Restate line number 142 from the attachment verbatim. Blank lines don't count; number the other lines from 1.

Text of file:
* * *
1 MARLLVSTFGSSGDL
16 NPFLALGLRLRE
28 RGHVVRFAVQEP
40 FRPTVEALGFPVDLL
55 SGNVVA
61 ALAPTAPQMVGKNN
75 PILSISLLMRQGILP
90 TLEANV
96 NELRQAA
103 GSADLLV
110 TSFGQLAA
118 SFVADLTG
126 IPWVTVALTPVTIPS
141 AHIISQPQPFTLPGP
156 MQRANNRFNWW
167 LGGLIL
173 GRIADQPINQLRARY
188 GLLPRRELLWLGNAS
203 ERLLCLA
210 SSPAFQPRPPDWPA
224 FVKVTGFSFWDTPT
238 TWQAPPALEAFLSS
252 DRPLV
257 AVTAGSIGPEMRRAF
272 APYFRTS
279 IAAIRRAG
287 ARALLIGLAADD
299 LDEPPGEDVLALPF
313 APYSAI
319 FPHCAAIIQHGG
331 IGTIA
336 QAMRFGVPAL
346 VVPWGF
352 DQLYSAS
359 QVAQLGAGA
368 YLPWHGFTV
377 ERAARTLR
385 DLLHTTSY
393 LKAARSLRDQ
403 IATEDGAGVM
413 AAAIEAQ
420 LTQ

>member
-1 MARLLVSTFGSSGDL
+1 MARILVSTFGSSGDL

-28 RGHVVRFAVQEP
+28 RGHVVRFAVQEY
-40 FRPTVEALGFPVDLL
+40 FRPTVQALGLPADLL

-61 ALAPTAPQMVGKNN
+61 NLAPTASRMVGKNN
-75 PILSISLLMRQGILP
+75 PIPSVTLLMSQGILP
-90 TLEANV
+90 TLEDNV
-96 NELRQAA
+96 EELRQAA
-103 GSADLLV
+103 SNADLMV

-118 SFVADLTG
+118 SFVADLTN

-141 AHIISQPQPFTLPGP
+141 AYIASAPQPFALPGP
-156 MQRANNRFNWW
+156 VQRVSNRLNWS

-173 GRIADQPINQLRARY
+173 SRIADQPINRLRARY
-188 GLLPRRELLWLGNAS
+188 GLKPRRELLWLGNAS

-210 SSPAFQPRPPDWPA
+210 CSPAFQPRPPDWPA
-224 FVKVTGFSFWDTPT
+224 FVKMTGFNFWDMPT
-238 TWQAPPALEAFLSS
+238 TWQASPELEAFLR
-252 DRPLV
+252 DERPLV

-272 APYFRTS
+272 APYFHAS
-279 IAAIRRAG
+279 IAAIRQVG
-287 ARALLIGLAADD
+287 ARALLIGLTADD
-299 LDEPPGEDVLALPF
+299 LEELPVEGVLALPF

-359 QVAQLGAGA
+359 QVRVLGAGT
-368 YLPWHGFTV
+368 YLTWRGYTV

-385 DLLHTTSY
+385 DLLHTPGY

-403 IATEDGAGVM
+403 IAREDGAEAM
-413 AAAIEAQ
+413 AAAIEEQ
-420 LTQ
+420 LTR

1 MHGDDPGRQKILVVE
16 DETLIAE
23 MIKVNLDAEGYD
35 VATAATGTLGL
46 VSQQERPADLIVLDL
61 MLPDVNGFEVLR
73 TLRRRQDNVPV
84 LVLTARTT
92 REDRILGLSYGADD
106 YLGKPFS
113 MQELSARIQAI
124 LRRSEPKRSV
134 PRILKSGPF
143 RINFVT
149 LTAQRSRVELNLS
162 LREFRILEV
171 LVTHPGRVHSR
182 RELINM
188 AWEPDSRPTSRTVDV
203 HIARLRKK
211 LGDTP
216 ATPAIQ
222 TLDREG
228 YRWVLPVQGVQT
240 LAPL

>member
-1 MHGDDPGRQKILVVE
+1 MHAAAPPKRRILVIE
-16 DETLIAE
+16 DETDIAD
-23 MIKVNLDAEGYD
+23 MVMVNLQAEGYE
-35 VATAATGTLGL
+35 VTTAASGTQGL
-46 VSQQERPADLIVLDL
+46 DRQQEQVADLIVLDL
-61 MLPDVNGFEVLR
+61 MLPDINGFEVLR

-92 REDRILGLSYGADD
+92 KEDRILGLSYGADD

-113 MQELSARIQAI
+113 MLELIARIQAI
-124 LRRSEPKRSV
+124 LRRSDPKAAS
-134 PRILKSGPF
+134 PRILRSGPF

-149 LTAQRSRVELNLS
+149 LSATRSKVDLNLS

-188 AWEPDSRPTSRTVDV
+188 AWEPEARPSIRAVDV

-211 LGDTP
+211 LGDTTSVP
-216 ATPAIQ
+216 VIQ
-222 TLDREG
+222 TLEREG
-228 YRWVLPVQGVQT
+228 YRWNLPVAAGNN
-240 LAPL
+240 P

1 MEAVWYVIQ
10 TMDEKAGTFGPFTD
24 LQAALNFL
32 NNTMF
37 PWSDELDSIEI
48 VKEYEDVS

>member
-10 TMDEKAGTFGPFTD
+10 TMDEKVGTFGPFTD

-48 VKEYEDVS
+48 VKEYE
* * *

-134 PRILKSGPF